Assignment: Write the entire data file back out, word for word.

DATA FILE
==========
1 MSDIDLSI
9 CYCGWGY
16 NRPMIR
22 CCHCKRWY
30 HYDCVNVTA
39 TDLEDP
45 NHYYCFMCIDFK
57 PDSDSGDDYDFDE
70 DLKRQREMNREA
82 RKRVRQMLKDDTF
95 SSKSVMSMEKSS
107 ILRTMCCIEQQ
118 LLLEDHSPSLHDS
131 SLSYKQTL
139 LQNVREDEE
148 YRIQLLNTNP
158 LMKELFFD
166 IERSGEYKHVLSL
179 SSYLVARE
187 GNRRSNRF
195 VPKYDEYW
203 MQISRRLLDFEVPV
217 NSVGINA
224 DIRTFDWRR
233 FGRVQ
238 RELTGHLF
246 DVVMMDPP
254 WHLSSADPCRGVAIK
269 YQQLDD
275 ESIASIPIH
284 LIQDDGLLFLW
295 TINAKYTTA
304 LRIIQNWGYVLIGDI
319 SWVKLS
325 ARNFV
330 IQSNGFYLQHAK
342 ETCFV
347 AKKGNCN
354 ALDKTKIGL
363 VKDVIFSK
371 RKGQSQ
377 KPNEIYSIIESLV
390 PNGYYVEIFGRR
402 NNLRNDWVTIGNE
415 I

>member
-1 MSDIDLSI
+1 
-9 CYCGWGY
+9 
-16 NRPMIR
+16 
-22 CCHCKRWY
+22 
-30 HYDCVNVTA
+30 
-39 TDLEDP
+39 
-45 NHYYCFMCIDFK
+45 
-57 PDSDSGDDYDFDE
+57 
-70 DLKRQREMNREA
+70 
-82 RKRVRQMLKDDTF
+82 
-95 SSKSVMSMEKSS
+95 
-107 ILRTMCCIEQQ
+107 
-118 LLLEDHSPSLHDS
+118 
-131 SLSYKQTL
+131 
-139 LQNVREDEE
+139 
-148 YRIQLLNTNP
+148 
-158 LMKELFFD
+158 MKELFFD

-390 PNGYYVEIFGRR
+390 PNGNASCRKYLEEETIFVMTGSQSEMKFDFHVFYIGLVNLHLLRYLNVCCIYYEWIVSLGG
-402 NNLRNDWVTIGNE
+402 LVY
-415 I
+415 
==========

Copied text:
1 MSDIDLSI
9 CYCGWGY
16 NRPMIR
22 CCHCKRWY
30 HYDCVNVTA
39 TDLEDP
45 NHYYCFMCIDFK
57 PDSDSGDDYDFDE
70 DLKRQREMNREA
82 RKRVRQMLKDDTF
95 SSKSVMSMEKSS
107 ILRTMCCIEQQ
118 LLLEDHSPSLHDS
131 SLSYKQTL
139 LQNVREDEE
148 YRIQLLNTNP
158 LMKELFFD
166 IERSGEYKHVLSL
179 SSYLVARE
187 GNRRSNRF
195 VPKYDEYW
203 MQISRRLLDFEVPV
217 NSVGINA
224 DIRTFDWRR
233 FGRVQ
238 RELTGHLF
246 DVVMMDPP
254 WHLSSADPCRGVAIK
269 YQQLDD
275 ESIASIPIH
284 LIQDDGLLFLW
295 TINAKYTTA
304 LRIIQNWGYVLIGDI
319 SWVKLS
325 ARNFV
330 IQSNGFYLQHAK
342 ETCFV
347 AKKGNCN
354 ALDKTKIGL
363 VKDVIFSK
371 RKGQSQ
377 KPNEIYSIIESLV
390 PNGYYVEIFGRR
402 NNLRNDWVTIGNE
415 I

>member
-1 MSDIDLSI
+1 
-9 CYCGWGY
+9 
-16 NRPMIR
+16 
-22 CCHCKRWY
+22 
-30 HYDCVNVTA
+30 
-39 TDLEDP
+39 
-45 NHYYCFMCIDFK
+45 
-57 PDSDSGDDYDFDE
+57 
-70 DLKRQREMNREA
+70 
-82 RKRVRQMLKDDTF
+82 
-95 SSKSVMSMEKSS
+95 
-107 ILRTMCCIEQQ
+107 
-118 LLLEDHSPSLHDS
+118 
-131 SLSYKQTL
+131 
-139 LQNVREDEE
+139 
-148 YRIQLLNTNP
+148 
-158 LMKELFFD
+158 MKELFFD

-390 PNGYYVEIFGRR
+390 PNGNASCRKYLEEETIFVMTGSQSEMKFDFHVFYIGLVNLHLLRYLNVCCIYYEWIVSLGG
-402 NNLRNDWVTIGNE
+402 LVY
-415 I
+415 